Juanita Brooks Mormon Woman Historian – some items on the Mountain Meadows Massacre
The following review was provided from the LDS Bookshelf mailing list…
I have been reading “Juanita Brooks” by Levi Peterson, U of U Press 1988. Run! Do not walk to find this book and buy it! It has been one of the best books I have read. The writing style is friendly like Linda Sillitoe’s in Salamander and informative as Stan Kimball’s in the Heber C. Kimball bio. I have learned and laughed so much from this book!
You will understand what a struggle it was for Juanita to write. The rejections, the interruptions, and distractions, the lack of respect by peers, her need to be accepted by GAs and the church, all come through the pages of this book. I appreciate Mountain Meadows Massacre, John D. Lee, A Mormon Chronicle and the rest of her writings so much more. I am amazed at the input Dale Morgan gave in Mountain Meadows Massacre. He gave Juanita the outline for the book and she followed it exactly. He was a genius. All of Juanita’s conclusions and interpretations seem to have stood the test of time. This is amazing with all the obstacles that lay before her in writing this book. Stanford Press being so difficult on her also shocked me.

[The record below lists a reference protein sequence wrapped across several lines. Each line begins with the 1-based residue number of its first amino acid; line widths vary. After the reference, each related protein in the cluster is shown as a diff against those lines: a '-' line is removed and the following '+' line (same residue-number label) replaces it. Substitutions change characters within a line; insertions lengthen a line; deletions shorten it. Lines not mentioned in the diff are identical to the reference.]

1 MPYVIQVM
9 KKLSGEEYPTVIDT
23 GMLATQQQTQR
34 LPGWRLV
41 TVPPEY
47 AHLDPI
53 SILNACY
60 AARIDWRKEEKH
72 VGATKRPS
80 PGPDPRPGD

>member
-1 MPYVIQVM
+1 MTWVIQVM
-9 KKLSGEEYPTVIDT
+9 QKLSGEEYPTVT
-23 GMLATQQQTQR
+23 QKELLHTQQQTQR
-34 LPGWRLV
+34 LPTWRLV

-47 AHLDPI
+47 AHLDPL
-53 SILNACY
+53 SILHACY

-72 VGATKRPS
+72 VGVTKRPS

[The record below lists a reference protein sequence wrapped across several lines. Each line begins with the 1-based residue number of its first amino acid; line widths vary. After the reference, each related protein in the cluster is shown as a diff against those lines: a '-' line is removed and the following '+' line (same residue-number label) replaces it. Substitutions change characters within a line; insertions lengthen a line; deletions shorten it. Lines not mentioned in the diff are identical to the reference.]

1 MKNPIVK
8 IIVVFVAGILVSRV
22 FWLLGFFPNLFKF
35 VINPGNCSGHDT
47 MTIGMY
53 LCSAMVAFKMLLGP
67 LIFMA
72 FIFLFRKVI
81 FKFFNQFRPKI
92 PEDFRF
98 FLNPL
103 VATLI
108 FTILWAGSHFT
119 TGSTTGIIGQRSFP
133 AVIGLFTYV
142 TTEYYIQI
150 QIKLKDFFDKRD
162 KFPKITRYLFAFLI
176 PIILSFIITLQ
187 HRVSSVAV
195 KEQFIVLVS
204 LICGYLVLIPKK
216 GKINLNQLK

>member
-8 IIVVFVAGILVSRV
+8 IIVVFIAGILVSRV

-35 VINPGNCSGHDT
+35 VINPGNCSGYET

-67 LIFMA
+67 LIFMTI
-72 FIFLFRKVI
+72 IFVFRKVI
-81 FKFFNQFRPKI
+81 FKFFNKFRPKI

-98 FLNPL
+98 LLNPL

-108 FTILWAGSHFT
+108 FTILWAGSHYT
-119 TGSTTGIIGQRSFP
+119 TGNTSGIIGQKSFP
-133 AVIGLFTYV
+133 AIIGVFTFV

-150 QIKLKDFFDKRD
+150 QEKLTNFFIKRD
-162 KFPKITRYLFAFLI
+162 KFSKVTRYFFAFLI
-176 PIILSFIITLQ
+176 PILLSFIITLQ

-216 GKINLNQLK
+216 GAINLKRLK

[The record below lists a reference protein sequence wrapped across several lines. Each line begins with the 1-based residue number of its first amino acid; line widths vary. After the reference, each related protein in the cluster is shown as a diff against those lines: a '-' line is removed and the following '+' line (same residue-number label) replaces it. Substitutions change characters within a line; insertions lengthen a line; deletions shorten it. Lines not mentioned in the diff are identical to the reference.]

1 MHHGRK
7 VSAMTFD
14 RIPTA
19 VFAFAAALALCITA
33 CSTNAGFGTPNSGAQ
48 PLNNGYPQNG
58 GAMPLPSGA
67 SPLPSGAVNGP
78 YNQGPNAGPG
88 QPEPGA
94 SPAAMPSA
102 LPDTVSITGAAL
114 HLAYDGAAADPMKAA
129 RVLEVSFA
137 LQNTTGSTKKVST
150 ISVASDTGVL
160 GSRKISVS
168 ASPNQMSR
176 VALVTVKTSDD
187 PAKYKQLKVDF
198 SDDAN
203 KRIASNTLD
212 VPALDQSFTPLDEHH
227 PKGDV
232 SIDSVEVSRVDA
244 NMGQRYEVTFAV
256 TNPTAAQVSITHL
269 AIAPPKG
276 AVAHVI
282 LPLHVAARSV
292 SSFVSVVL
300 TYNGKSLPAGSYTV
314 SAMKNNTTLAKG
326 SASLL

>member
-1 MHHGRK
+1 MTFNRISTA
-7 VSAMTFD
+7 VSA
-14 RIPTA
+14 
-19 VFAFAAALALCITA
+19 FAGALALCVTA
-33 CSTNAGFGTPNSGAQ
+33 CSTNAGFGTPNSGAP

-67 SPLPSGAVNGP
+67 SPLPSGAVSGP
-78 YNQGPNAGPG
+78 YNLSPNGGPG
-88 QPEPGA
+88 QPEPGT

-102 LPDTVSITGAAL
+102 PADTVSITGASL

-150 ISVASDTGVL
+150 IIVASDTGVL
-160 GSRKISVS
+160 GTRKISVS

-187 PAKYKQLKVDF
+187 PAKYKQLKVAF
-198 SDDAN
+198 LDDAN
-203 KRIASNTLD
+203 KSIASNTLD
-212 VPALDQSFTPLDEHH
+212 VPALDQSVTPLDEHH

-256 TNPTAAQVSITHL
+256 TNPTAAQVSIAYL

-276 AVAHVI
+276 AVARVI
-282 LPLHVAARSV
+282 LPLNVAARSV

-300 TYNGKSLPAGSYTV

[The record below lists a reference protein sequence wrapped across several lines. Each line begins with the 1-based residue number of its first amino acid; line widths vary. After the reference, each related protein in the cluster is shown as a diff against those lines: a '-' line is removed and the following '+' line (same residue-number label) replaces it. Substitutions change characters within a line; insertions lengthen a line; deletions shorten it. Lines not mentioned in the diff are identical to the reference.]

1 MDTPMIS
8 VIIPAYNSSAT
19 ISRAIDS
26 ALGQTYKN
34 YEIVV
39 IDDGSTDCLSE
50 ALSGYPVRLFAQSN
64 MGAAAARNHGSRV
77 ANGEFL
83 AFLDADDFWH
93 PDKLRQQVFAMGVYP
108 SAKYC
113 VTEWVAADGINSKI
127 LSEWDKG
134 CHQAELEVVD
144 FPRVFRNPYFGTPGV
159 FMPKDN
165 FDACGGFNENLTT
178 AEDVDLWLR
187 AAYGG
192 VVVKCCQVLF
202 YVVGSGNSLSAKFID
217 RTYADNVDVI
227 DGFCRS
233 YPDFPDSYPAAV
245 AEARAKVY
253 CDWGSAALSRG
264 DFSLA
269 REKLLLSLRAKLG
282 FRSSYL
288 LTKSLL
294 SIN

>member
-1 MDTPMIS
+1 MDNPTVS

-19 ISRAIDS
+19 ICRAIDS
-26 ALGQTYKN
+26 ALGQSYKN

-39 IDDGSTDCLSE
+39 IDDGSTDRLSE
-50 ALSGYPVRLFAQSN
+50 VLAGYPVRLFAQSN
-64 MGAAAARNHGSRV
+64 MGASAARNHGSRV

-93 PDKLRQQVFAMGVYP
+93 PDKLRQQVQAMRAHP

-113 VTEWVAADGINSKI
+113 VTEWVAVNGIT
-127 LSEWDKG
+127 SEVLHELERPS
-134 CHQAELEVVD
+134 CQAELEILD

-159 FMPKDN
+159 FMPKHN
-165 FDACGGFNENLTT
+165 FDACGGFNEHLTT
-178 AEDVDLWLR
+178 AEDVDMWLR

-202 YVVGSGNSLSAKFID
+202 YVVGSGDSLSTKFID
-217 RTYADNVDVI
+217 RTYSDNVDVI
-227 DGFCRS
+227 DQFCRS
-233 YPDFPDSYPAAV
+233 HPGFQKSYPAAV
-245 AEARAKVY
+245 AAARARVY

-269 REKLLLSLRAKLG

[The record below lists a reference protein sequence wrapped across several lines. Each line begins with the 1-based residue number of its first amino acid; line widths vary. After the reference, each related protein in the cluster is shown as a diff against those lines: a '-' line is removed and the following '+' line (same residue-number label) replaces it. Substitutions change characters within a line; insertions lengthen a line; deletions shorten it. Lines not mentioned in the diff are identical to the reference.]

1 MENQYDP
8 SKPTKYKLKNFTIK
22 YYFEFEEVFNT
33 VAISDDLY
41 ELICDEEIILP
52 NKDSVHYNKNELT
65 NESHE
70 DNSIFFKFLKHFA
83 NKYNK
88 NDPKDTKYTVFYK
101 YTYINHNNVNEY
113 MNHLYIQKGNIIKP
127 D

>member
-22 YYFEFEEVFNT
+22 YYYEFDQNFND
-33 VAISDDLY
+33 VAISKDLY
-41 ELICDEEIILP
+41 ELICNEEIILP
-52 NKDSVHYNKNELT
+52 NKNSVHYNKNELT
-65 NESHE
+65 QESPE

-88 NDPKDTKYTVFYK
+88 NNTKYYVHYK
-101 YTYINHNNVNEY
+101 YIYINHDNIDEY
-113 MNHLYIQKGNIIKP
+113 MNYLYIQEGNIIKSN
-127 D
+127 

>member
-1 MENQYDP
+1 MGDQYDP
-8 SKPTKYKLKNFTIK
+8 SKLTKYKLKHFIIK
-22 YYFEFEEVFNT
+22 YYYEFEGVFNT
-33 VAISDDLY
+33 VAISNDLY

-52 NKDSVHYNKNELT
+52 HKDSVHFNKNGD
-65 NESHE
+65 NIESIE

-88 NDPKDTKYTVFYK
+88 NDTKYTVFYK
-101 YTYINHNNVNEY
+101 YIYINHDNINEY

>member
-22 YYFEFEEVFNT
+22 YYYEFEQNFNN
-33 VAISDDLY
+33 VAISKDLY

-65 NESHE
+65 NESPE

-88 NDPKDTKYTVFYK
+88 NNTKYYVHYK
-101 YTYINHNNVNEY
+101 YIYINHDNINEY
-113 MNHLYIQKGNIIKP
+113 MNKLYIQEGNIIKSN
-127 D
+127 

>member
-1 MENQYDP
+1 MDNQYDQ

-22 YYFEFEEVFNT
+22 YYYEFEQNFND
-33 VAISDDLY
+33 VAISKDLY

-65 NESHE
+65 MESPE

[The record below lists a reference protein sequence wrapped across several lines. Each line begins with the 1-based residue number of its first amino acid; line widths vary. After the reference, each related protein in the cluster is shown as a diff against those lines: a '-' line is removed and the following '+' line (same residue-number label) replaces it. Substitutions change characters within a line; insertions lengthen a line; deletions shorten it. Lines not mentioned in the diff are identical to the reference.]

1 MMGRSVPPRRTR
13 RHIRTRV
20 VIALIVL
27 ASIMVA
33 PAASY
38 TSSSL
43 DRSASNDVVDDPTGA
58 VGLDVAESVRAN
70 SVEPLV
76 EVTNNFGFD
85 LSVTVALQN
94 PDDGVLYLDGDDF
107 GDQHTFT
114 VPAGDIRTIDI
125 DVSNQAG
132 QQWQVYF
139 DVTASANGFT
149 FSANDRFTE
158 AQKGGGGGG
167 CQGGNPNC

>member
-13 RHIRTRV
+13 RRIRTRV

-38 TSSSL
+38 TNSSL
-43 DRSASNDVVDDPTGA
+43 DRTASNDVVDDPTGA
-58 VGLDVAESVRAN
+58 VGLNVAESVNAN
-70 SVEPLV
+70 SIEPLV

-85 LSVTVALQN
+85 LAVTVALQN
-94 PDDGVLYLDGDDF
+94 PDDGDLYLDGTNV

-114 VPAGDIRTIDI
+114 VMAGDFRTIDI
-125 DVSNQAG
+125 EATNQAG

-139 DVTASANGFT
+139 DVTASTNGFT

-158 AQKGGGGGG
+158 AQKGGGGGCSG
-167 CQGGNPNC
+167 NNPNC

A historical point came out in the book that I was unfamiliar with. Juanita had not seen the John D. Lee diaries that are now in “A Mormon Chronicle” before she wrote Mountain Meadows Massacre. After receiving the typescript of “A Mormon Chronicle” diaries she found Brigham Young’s reaction to the Massacre that he gave to John D. Lee on May 31, 1861. I had never read this before.
Levi Peterson examines her feelings toward Brigham Young, and I think he does a very good job. Juanita seems to have some hostility toward Brigham Young for his treatment towards John D. Lee and the pioneers in Dixie. She felt he used JDL as a scapegoat for the Mountain Meadow’s Massacre, and she felt that the people in Salt Lake City looked at the pioneers in Dixie as second class citizens. She was also angry at Brigham Young for sending the people to such a desolate land without the help that they needed. I found this whole discussion very interesting in understanding her writings.